I read Zen and the Art Motorcycle Maintenance 15 years ago on the Northshore. It was deeply moving back then. I was on a walk this afternoon with J. and how I mentioned to her that I felt like the main character. Driving himself nuts at the apex of middle age. I think the whole issue is that at this point in human existence we are not supposed to move so fast or so far ahead. We can't handle all the input and sort it out to really function.

It blows my mind how many people are taking effexor and clonidine for depression and anxiety. I am not part of that crowd though I self med with beer and smokes. Sure my choices are old school by they are simple by-products of our existence and somewhat more social than the others. Even taken to the extremes the homeless drunks do share a common bond of alcohol. Even smokers chat with other smokers during smoke breaks. But do you here the lost folks saying " hey, it's time for me to pop a Clonidine wanna chat?" Hell, even heroin addicts have more of a social bond than do the lost.

Chuck L.

love your blog, read it every day and I think you are way ahead of most people in understanding the types of changes that are coming. In regards to today's post, one of your reader comments makes me think that this younger generation may not understand the depth of changes coming their way and I had to write you. It was this one:
"In Ohio where we are supposed to be a lost people. Everyone I know that graduated from college last December wants to work for the government, my friend wants to be a school teacher, one woman I know wants to work for intelligence, and another wants to work helping criminals reenter society."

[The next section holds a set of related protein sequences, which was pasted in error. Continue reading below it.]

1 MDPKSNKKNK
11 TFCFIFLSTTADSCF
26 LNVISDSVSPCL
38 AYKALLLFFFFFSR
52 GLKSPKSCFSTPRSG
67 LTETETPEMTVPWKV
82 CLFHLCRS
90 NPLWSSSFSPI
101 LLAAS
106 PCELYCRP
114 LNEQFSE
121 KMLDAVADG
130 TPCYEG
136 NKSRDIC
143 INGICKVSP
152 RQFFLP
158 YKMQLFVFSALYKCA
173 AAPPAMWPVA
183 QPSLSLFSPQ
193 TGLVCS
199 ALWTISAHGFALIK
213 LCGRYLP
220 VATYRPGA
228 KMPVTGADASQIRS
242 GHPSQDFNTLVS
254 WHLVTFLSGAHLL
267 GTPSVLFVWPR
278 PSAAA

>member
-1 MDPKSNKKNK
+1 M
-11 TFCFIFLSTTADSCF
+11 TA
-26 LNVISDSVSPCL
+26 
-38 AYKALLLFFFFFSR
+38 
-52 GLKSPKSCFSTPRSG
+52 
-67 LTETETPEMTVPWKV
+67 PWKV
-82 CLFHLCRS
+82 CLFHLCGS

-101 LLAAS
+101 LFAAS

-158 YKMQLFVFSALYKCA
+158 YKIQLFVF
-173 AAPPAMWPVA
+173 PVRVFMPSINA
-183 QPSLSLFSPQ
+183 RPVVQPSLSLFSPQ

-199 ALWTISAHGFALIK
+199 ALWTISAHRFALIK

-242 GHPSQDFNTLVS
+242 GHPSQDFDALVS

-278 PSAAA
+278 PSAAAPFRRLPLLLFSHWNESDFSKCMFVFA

It's simply not possible in any type of a modern economy for everyone to work for government or for charity organizations-these things are neccesary and good, but totally dependent upon wealth generation/private sector activities to pay for it. Please try to gently let your younger readers understand this, or they may enter the workforce with some really dangerous illusions and naivete.

Jude Z.

You recent installments about generations, optimism, realism, and sacrifice concentrate on Boomers and Millennials, and the reader responses are a truly sad affair. Boomer comments are primarily apologia or condemnation of whipper-snappers, and the representative Millennial explains that he and his friends are optimistic because they want government jobs and to "party hard". As a Gen Xer, I am stuck between the unrealistic entitlement Boomers and what they "deserve", and hard-partying government parasites? Oh, that's lovely.
Gene M.

Reading this thread, I noted that few mention the fact that SS might well be self-sustaining if Congress had in fact let it alone instead of using it for the general fund (and avoiding the need to halt spending and/or raise taxes. In fact there was a law passed a couple of decades ago that was meant to halt this practice, but of course Congress got around it by writing IOU's to SS. {Insert here a snide, well-deserved remark of your choice about Congress}
Ah but Bernanke, who has become something of an expert on bailouts, should easily be able to bail out SS. After all the FED's balance sheet is unlimited, they tell us.

Steve C.

Just read your responses to Maggies email. All of it was well reasoned.
I do, however, have one other thought to add. Means-testing, rationing, et al, will be useless simply because at some point within the next decade, we won't, as a nation, be able to afford any form of social welfare. Recession/depression, a decrease in tax revenues (with a congruent decrease in the number of workers paying into the system), and an increase in the numbers of people drawing (or wanting to draw) welfare benefits from the government, will necessarily mean that something's gotta give.

Either the "boomers" will have to fall on their swords, or the Gen-X'ers may very well decide to run the boomers through with their own.

Thank you, readers, for your thought-provoking comments.


New Operation SERF installment. Please note: " This "Strategic Action Thriller" is fiction, and contains graphic combat scenes.

Operation SERF, Part 6:

“Dad,” said Daniel after he walked into the log home from outside. “The French are uploading the video they shot by satellite link.”
“And?” asked Josiah as he sat on his couch looking at the fire in the woodstove.

“Do you want them doing that,” questioned Daniel, “after what happened? What they have us on video doing.”